Chimpanzee (2012)

Here’s a thing: I love non-human primates, particularly the great apes. I could stare at photos of chimps, bonobos, orangutans and gorillas all day long (and usually do, on Sundays). So even though I knew Disney’s Chimpanzee was going to be treacly bullshit, I still had to have it. Seventy-eight minutes of delightful chimps? Duh.

And even with the suspicion that the story of chimpanzees would be dumbed down for children, I was still quite dismayed when I saw Tim Allen was the narrator. One of my infamously heavy sighs reverberated through the apartment, I’m sure. Still, I couldn’t wait to pop the sucker in and gander at our cousins for a while.

"Oscar." You can't blame anyone for wanting to make a film revolving around that beautiful face.

“Oscar.” You can’t blame anyone for wanting to make a film revolving around that beautiful face.

Though this purports to be something like a documentary, that’s not what it is. Of course that’s not what it is, do you think you could get a kid to sit down and watch a real documentary? With different narration this certainly could pass for a documentary, but the way the story of our wee hero “Oscar” is told, it’s more like a fable. We start off in the idyllic rainforest where Oscar lives happily with his mother, “Isha.” Just like a human baby, Allen tells us Oscar is the apple of his momma’s eye. But, of course, there is trouble in paradise: a group of “thugs” led by “Scar” (still trying to figure out the significance of the villainous chimpanzee’s name differing by only one letter than our baby hero’s) are gunning for Oscar’s land. They intrude and Isha doesn’t survive. How will piteous, bright-eyed Oscar make it now?

I just can’t stress enough how troubling the lopsided nature of this story is. Obviously, Oscar and his mother and the tight-knit community of his group are favored; who could look at this young chimp’s eyes and not feel a sympathetic connection? These are the heroes of the story, the ones with a “family.” It’s the rival group of chimps, nary a female in sight; the “thugs” referred to as an “army” led by a chimpanzee labeled “Scar” that cause nothing but trouble. Rather than rounding out the true story of chimpanzees, and of nature in general, by showing that one animal can do both good and bad things, Chimpanzee instead would lead your children to believe some are inherently ‘good’ and others ‘bad.’ Of course, the loners and bachelors are the ones you have to worry about; they’ll steal the fruit of all your family’s labor!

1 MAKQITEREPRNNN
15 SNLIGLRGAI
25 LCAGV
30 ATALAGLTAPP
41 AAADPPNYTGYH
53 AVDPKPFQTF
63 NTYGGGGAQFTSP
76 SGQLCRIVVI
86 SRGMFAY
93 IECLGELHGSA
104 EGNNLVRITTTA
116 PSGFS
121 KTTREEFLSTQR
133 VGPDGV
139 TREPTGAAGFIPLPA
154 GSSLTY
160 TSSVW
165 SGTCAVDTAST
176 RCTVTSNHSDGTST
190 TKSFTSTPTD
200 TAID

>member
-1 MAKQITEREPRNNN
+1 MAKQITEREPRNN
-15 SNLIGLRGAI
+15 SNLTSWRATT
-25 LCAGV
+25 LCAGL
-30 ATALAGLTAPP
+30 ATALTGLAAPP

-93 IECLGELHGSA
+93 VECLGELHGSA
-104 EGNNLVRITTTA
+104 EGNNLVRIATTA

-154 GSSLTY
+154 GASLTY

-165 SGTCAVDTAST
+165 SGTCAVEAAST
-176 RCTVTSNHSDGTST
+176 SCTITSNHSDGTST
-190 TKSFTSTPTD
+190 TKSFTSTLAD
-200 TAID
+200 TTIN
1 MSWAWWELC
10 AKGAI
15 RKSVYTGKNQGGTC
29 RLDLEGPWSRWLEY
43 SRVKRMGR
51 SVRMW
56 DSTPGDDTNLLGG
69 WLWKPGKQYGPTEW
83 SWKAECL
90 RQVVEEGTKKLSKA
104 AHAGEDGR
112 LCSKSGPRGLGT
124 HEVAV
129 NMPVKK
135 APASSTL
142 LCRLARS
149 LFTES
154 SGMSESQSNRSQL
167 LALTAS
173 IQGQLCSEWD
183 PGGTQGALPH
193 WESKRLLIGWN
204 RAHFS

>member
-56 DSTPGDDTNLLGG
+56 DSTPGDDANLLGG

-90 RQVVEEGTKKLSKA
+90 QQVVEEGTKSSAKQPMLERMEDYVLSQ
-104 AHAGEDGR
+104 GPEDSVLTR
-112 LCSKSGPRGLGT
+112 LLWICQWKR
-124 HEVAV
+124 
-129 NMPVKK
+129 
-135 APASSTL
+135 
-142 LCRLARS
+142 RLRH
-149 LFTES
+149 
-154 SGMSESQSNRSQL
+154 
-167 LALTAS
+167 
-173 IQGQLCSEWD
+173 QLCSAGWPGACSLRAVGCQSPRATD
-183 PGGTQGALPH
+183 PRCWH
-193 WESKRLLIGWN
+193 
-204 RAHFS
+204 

"Scar" and his "thugs."

“Scar” and his “thugs.”

The heavy-handed, black-and-white storytelling is pretty insufferable, and if you choose to watch this with the sound on, it will most certainly ruin the movie for you. At least the writers have graciously spared the audience multiple references to Home Improvement; we only hear Tim Allen’s famously obnoxious grunt once. I guess they thought it’d be cute having Mr. Tool Time himself narrate a story about animals who are famous for their tool use?

Whatever issues I have with Chimpanzee, I have to stress how absolutely gorgeous the film is. I mean, it is some seriously beautiful shit! Got to hand it to the cameras here; I would happily watch this on mute over and over and over and over again. Furthermore, being a lover of chimpanzees and pretty seriously concerned for their welfare (both in nature and in captivity) I have to applaud Disney for bringing them to the forefront. If they have to lie a little bit to the kids to get them interested in chimpanzees and their plight, perhaps it’s not such a bad thing?



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